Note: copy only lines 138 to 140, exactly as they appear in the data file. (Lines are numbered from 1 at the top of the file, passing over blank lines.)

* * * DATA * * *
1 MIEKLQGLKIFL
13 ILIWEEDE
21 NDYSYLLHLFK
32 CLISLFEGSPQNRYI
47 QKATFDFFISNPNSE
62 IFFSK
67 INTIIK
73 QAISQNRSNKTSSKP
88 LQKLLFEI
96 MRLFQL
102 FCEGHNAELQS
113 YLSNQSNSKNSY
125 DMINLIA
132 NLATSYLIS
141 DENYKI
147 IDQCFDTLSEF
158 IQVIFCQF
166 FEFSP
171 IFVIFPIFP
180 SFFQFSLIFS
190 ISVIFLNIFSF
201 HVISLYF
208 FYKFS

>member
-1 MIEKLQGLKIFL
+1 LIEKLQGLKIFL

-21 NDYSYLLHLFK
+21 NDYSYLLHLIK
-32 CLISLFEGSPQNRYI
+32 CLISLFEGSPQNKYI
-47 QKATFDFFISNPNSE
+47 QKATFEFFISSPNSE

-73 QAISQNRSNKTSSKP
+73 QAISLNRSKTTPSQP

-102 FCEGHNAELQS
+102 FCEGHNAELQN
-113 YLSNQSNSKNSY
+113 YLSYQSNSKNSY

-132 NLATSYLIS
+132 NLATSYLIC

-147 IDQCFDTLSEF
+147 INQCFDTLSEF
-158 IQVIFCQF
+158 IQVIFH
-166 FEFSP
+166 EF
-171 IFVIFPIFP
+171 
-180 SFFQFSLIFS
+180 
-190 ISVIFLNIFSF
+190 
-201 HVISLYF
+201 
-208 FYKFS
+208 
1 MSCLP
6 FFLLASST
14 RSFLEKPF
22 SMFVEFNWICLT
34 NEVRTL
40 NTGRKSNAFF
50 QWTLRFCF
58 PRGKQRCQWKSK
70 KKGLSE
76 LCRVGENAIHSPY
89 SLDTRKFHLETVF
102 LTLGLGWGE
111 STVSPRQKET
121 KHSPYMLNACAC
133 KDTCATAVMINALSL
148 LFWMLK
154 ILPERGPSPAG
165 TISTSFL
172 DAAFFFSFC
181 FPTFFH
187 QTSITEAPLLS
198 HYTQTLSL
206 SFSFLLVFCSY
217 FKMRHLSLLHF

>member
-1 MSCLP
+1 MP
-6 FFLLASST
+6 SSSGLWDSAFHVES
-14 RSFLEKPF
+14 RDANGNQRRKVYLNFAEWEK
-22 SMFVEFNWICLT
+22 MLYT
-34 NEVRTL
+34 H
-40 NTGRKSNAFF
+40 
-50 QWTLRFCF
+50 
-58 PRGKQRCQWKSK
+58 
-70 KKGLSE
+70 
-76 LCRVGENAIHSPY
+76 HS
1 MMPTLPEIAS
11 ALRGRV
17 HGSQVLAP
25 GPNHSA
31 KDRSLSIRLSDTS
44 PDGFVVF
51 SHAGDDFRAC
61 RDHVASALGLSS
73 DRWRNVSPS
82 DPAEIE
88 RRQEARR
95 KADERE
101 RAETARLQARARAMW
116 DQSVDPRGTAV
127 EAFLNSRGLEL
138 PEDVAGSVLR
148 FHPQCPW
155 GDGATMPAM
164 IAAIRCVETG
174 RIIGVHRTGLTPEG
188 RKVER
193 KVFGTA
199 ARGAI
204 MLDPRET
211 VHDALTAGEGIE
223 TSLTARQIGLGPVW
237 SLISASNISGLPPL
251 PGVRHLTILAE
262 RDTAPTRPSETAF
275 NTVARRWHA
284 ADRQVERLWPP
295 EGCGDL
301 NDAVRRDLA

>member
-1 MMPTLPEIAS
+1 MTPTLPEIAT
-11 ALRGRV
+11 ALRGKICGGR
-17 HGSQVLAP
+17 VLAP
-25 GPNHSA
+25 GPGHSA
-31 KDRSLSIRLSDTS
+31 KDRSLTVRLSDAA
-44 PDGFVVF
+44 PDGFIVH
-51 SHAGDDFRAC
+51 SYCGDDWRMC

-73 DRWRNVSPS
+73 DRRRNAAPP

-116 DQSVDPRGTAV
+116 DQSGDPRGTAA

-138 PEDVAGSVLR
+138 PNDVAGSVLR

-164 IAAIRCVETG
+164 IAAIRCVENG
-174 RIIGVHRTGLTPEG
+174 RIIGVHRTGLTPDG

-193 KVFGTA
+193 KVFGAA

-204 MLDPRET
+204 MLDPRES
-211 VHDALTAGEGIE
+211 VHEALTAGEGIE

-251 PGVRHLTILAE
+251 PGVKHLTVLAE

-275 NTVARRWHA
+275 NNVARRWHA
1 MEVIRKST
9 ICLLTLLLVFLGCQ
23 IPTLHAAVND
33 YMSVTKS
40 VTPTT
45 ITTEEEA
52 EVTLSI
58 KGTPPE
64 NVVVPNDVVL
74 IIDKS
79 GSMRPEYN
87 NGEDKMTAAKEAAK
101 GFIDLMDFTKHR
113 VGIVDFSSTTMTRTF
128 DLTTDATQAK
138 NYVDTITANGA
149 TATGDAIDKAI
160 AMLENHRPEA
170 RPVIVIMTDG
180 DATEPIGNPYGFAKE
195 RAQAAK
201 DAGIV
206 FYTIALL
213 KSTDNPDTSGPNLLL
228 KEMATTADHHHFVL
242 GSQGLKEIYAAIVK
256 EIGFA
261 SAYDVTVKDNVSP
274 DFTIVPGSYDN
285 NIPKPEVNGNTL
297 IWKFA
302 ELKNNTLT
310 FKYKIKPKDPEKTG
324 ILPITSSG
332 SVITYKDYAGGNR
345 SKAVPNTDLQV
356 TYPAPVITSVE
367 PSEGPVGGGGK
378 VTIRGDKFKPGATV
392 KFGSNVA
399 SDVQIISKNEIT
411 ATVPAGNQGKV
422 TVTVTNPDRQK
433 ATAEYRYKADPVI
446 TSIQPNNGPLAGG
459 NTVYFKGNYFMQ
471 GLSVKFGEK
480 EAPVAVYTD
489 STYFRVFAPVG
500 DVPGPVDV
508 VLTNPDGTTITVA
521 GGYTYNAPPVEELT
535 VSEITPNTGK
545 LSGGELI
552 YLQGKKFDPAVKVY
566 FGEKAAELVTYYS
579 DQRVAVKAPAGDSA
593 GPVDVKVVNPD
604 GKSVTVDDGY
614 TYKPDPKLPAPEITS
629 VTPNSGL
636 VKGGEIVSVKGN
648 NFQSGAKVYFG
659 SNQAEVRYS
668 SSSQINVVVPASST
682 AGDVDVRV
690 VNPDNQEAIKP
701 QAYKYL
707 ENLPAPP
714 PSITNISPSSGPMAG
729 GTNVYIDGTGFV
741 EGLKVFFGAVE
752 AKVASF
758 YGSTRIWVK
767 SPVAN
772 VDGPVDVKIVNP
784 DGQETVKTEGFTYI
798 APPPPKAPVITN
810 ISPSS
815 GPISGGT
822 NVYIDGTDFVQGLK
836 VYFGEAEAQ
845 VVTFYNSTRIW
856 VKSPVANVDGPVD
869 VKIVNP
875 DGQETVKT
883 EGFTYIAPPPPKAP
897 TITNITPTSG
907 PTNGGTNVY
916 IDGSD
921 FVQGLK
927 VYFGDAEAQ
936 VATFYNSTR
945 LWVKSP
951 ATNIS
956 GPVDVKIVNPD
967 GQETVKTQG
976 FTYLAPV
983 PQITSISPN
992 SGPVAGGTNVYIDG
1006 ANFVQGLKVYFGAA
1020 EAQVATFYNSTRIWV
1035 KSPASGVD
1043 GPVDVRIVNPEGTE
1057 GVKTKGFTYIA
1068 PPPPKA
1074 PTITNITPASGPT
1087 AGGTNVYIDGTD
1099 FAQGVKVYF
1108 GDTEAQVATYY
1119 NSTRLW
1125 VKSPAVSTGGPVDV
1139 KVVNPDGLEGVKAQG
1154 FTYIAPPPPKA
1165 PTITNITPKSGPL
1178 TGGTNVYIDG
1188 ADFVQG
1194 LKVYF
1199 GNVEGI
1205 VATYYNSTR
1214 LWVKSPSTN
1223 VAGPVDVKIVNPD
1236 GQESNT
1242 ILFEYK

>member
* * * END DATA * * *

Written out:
-11 ALRGRV
+11 ALRGKICGGR
-17 HGSQVLAP